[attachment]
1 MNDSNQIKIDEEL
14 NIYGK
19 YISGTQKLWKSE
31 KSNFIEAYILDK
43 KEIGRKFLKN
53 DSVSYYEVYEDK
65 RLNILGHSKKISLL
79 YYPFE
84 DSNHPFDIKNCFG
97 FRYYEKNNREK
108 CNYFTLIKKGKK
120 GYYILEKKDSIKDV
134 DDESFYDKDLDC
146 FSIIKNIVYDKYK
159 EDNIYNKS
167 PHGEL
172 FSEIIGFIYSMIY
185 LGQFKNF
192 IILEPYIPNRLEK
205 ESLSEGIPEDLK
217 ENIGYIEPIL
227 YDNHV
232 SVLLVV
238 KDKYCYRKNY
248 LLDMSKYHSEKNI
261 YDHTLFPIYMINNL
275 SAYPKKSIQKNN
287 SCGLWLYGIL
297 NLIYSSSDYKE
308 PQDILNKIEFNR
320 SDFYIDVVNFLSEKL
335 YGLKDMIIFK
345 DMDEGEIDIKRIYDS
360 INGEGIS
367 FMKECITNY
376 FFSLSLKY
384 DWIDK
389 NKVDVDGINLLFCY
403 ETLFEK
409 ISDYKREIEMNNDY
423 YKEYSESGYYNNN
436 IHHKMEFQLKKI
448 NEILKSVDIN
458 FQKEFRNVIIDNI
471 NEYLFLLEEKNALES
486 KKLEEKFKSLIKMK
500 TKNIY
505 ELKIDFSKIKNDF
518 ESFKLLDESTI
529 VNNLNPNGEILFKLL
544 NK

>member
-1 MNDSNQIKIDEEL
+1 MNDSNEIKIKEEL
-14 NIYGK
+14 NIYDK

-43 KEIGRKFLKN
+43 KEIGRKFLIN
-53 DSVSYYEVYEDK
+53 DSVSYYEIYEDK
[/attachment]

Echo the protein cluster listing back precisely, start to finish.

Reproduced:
1 MNDSNQIKIDEEL
14 NIYGK
19 YISGTQKLWKSE
31 KSNFIEAYILDK
43 KEIGRKFLKN
53 DSVSYYEVYEDK
65 RLNILGHSKKISLL
79 YYPFE
84 DSNHPFDIKNCFG
97 FRYYEKNNREK
108 CNYFTLIKKGKK
120 GYYILEKKDSIKDV
134 DDESFYDKDLDC
146 FSIIKNIVYDKYK
159 EDNIYNKS
167 PHGEL
172 FSEIIGFIYSMIY
185 LGQFKNF
192 IILEPYIPNRLEK
205 ESLSEGIPEDLK
217 ENIGYIEPIL
227 YDNHV
232 SVLLVV
238 KDKYCYRKNY
248 LLDMSKYHSEKNI
261 YDHTLFPIYMINNL
275 SAYPKKSIQKNN
287 SCGLWLYGIL
297 NLIYSSSDYKE
308 PQDILNKIEFNR
320 SDFYIDVVNFLSEKL
335 YGLKDMIIFK
345 DMDEGEIDIKRIYDS
360 INGEGIS
367 FMKECITNY
376 FFSLSLKY
384 DWIDK
389 NKVDVDGINLLFCY
403 ETLFEK
409 ISDYKREIEMNNDY
423 YKEYSESGYYNNN
436 IHHKMEFQLKKI
448 NEILKSVDIN
458 FQKEFRNVIIDNI
471 NEYLFLLEEKNALES
486 KKLEEKFKSLIKMK
500 TKNIY
505 ELKIDFSKIKNDF
518 ESFKLLDESTI
529 VNNLNPNGEILFKLL
544 NK

>member
-1 MNDSNQIKIDEEL
+1 MNDSNEIKIKEEL
-14 NIYGK
+14 NIYDK

-43 KEIGRKFLKN
+43 KEIGRKFLIN
-53 DSVSYYEVYEDK
+53 DSVSYYEIYEDK